But, though the book is mostly genderless, it is not sexless. In “My Island Lover,” Obejas spins a fleshy, visceral image of une amante that can be either male or female, or both. They exist in the way a spirit might, traveling up and down the coast of the titular island (Cuba? the US? someplace else?), living through centuries, and communing with nature. “They have a ninety mile penis / they wield like an oar, / a baton, a staff,” Obejas writes, “to love a boy and / a woman who flew a raft, / a string of rainbow snails on a dead tree.” The subsequent poem, “Inner Core,” imagines sex between a couple as a meeting of two countries: “I kissed you to say sleep with me / and you pulled back the cover of our vast continental expanse, / stubbed your toe on my toe.” Obejas’s lesbian identity is foregrounded in her writing on sex, telling us of the women she sleeps with or watches in public. Desire is human, she insists, as natural as longing for a homeland. Sometimes, the two are intertwined. “I am her lover,” she coos in “The Public Place, After Olga Broumas,” “I am the woman she goes home to, going home.”
Because Boomerang / Bumerán is, at its core, about human connection, it must also be about the societies formed through these connections. Obejas mourns the victims of US-American ego and evil, including in multiple poems about mass shootings. In “The Ravages,” likely inspired by the 2015 Charleston church shooting, she writes,
we can see them in the parking lot
the ambulance, the paramedics
and shouting in a chorus now
don’t cry, don’t cry!
Obejas doesn’t shy away from confronting white supremacy, but she still edges carefully past it, prioritizing the voices and stories of its victims. This book is for the people hurting and fighting, not the system that oppresses them. In “The March,” she states this outright, saying, “What we want is an immediate stop to state brutality and the assassination of black people, and native people, and disabled people, and queer people and trans people, and women, and children ...” But, she shrewdly reminds us, protest is not enough; we must also learn the extent of our privilege and work to dismantle the damages caused by our ancestors. As she advises us in “You”: “hold on to the truth of how sometimes your people handled the lash, and sometimes you knotted the witch’s wrist, and sometimes loosed the guillotine and threw the match.”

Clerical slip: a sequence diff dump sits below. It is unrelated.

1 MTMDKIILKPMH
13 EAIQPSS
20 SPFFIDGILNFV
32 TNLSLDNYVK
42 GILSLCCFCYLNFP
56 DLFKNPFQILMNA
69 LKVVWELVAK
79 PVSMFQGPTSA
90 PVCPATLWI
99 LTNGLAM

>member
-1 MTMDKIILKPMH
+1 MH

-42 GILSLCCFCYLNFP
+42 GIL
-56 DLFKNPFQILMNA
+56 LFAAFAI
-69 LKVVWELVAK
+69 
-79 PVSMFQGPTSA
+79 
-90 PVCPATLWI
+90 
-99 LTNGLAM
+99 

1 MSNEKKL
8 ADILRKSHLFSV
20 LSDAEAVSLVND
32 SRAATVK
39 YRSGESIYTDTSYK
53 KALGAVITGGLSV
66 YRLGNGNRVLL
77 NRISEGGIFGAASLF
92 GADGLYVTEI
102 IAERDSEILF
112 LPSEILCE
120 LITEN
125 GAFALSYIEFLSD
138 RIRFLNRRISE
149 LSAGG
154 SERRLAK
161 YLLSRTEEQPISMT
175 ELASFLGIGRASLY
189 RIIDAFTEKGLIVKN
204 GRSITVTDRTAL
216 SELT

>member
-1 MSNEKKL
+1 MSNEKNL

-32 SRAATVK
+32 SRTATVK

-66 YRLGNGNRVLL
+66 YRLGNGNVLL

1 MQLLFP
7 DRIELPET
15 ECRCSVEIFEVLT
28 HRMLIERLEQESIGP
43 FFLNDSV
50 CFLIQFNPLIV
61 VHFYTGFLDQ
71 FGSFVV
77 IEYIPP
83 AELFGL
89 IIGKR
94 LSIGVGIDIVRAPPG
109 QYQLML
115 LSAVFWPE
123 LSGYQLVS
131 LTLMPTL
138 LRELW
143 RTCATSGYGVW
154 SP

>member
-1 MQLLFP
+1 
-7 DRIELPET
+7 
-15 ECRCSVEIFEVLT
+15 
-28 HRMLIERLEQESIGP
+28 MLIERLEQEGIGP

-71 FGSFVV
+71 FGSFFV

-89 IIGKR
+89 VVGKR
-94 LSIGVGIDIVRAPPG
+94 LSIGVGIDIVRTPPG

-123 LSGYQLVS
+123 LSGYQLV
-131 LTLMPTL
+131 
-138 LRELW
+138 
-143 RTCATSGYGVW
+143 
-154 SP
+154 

Despite (or because of) its discussion of painful topics, Boomerang / Bumerán is at its core a book about love. Solidarity with foreign comrades, an intimate touch, calling someone what they want to be called: all are forms that love can take. Though distant from each other, human beings want to be known and understood. What Obejas refers to as “the sea / and the sea and the sea” in “The Man in White” becomes “le mar / y el mar y la mar”—a many-gendered, many-faced expanse spread out between us. We, too, are as vast as the oceans, and the words we call out to each other are attempts at comfort. Colonization has long since painted this land with blood, and Obejas reminds us that it is as vital to grieve with one another as it is to lift each other up. With Boomerang / Bumerán, Obejas wants to open our eyes to the past, remind us what we are. Estadounidenses. Cubanos. Gente de estes continentes hermanes, close enough to touch. As our societies change, so do our languages, and so do the ways in which we are intimate with one another. Obejas marches confidently to the edge of the future. She writes in the poem “Inner Core,” “Sleep with me / I said / swimming against the molten current / just fucking sleep with me.” The desperation and longing in those words ring eerily true in this lonely, aching era.
Noelle McManus is a writer and linguist from Long Island who specializes in Spanish and German. She is a frequent contributor to the Women’s Review of Books.